The salt question

Salt is an essential item in the kitchen. It’s used to cure meat and fish by drawing out excess moisture; to make yummy pickles of all kinds; to provide underlying flavour when cooking potatoes, rice and pasta; and, to draw out undesirable bitter flavours from foods such as eggplant. It’s also a vital ingredient in bread making as it prevents yeast from growing out of control. Put quite simply, as a culinary ingredient, this mineral is worth its salt!

Although eating salt is necessary for our bodies to function, health problems such as hypertension are also associated with the intake of excessive amounts of salt. So, how much is too much? Research shows that many of us eat about twice as much sodium as the 0.5 to 1.5 teaspoons our bodies require each day to function. That said, not all people are equally salt sensitive. What’s harmful to one person’s health is not necessarily a problem for someone else.

We’ve all heard blame for our salt-related health problems assigned to modern eating habits. It’s often presumed that since our ancestors didn’t consume packaged and fast foods they ate less salt. Not true, according to Michele Anna Jordan, who in her book Salt & Pepper (Random House) writes:

“We consume much less sodium chloride than our ancestors did. In the Middle Ages, foods were bathed in salt. Meat and fish preserved in it were the common centerpieces of a meal — this was before refrigeration, before manmade ice; how to preserve the kill, if not with salt? — and more salt was added at the table… Twenty grams a day — about 2 tablespoons of coarse sea salt — or more were commonly eaten.”

I write this post not to quibble with modern medical recommendations for salt intake, but to underline what I think is the #1 problem with health and nutrition reporting today: It seems that for every piece of advice that there’s a counter piece of advice from an equally credible source.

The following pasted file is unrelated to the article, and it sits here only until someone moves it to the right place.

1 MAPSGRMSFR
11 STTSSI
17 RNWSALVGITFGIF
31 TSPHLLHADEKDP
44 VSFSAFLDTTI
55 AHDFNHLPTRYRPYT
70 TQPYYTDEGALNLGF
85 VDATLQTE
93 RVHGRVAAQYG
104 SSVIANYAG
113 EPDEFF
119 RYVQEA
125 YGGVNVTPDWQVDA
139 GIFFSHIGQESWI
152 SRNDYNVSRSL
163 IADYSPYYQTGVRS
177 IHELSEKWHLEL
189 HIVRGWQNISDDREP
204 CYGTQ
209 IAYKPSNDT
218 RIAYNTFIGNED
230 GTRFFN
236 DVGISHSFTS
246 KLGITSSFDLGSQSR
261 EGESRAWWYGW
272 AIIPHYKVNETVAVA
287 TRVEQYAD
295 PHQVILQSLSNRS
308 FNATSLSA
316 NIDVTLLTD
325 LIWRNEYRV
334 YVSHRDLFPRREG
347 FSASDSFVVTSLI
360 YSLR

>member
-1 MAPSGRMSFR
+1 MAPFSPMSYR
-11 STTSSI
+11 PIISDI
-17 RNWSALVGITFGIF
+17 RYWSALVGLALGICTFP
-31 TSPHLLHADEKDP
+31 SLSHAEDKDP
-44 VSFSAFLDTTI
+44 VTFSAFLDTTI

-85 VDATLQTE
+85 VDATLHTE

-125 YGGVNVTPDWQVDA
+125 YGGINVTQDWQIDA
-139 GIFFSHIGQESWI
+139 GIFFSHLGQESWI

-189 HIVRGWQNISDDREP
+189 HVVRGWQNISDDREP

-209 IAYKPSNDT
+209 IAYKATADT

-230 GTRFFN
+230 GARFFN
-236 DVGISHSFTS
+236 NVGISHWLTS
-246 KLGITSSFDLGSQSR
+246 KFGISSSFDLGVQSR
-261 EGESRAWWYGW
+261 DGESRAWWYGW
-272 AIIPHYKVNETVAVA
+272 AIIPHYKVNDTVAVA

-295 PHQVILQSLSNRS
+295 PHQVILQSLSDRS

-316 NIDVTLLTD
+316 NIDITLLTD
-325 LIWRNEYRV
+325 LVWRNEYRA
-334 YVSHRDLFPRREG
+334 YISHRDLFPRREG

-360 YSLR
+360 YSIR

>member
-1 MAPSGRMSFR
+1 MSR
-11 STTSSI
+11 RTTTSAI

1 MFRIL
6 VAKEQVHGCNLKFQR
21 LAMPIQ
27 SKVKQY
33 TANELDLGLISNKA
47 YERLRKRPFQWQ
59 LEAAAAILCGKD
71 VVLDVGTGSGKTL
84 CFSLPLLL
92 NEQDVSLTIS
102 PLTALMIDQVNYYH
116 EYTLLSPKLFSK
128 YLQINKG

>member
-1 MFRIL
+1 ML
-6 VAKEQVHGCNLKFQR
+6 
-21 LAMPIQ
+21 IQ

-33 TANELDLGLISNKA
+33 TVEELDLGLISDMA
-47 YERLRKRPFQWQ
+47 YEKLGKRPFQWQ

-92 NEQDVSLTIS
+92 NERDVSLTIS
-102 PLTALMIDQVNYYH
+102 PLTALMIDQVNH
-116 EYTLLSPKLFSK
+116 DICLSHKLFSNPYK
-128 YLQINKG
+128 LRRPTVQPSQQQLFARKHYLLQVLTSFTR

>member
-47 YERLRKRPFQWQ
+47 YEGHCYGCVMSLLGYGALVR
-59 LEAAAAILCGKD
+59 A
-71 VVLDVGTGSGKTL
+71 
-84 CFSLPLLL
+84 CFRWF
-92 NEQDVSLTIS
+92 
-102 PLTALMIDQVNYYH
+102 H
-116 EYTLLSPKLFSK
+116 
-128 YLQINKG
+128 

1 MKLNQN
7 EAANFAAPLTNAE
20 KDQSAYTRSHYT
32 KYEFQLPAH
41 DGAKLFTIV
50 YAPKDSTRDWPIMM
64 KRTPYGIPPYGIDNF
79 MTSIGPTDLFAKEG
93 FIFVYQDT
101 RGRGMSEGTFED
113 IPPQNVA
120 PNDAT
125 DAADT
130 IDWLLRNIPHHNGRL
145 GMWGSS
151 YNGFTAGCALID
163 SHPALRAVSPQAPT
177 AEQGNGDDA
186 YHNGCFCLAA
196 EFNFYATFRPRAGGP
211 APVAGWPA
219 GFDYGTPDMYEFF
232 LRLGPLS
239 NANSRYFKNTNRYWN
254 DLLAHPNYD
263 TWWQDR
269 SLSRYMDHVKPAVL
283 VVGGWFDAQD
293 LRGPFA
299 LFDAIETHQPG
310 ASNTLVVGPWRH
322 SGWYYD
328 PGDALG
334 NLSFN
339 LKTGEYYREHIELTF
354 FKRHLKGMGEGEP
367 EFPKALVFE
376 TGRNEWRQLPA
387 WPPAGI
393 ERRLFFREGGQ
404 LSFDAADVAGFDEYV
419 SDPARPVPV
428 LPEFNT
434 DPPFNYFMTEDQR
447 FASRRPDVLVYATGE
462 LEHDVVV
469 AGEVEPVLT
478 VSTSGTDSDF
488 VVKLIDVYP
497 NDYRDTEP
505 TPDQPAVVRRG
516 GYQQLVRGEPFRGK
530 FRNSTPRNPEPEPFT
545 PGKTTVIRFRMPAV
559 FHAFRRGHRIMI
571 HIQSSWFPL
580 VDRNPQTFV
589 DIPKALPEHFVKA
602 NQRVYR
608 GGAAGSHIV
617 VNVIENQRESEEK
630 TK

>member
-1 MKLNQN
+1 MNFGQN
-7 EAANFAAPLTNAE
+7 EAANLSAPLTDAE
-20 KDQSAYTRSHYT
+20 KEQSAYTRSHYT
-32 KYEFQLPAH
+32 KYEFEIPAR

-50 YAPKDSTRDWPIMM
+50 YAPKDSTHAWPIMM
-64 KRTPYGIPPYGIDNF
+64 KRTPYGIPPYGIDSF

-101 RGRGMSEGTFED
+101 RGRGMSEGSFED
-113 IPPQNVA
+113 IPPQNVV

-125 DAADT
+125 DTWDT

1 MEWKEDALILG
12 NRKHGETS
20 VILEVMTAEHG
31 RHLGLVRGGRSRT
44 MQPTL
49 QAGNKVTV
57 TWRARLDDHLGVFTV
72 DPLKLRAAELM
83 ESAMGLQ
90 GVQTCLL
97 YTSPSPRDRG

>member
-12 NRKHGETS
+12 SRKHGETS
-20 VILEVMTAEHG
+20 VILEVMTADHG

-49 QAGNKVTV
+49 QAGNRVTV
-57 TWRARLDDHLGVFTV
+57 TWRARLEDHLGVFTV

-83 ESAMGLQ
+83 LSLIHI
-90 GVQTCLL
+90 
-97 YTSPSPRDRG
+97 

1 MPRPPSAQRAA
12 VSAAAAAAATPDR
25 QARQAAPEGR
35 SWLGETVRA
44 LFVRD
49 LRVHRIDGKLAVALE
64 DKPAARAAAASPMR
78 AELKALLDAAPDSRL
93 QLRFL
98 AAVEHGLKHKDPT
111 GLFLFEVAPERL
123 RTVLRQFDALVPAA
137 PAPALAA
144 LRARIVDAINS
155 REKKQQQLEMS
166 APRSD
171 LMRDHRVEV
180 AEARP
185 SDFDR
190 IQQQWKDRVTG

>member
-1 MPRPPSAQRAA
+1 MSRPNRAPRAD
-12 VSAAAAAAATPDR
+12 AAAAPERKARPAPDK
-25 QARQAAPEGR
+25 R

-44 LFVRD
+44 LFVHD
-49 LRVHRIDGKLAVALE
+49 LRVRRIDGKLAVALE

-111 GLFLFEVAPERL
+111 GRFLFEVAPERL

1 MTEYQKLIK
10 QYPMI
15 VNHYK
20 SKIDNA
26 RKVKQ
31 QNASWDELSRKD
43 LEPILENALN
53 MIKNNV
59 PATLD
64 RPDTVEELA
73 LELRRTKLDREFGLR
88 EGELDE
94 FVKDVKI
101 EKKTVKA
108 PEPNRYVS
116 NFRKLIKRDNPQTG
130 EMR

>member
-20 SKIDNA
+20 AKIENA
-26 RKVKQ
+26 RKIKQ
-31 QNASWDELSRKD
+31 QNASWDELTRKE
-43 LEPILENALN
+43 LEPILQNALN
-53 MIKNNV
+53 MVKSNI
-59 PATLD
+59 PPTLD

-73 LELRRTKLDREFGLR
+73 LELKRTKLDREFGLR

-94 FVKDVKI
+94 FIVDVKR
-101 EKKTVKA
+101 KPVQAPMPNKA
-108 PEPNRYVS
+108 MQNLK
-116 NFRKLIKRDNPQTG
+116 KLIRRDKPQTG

I don’t know about you, but I’m tired of spending so much time thinking about what I should and shouldn’t eat. In fact, I think the stress of sorting through all the messages I read each day could impact my health more negatively than any mistakes I might be making when I just cook dinner using wholesome, fresh foods.

What do you think? Has nutrition news ever caused you confusion?

14 Responses to The salt question

  1. Beth says:

    I’ve actually felt fed up on a number of occasions. There is so much hype about certain ingredients and then the pendulum swings the opposite way. Like eat low fat. Now, it seems carbs are the problem and that fat is okay in moderation. But then the fat issue is worse still: for years were heard don’t eat butter, eat margarine….and now it’s eat butter instead of hydrogenated margarine.

    I’m with you. I’ve been trying just to eat whole foods from nature in moderation. If that strategy got us to this point in history, it can’t be too faulty.

  2. Brian says:

    Really great post on one of my favorite topics as well-salt!

    I’ve always been a heavy salt guy but as of the past 2 years I’ve broadened my use of it in curing meats and even to the extent of salting home brewed beer to give it unique flavors. To sume up, I’m with ya-lifes to stressful and busy nowadays to freak over every piece of salt I put in our food…live and eat in the now😉

    Cheers!
    Brian

  3. Cheryl says:

    This is a charged issue for me since I write regularly about nutrition for national media, but I do think there’s a lot of fad-based reporting out there. As with all else, buyer beware. If a study has 25 people in it and was sponsored by a for-profit company, it shouldn’t carry the same weight as a 2,500 person, double-blind , placebo-controlled study at a major university.

    As for salt, I think you hit the nail on the head: some people have to be careful, others slightly less so. Cook with whole foods, salt when you like, and go from there. Your doctor should let you know if there’s a problem with your bloodwork and then you can modify your behavior accordingly.

  4. danamccauley says:

    Cheryl, you make good points. I, too, often have to write about nutrition and I make an effort to choose reference research that is good quality. Despite that fact, I know that what Beth says is true, too. 20 years ago when I first started writing it was all about low fat, now it’s about moderate certain quality fat intake, whole grains and meat as a garnish.

    I know that the science of nutrition is evolving but somehow we all seem to forget that as soon as a new study comes out. We (and others) report this new news and often don’t balance it out with other studies that add perspective and temper the messages.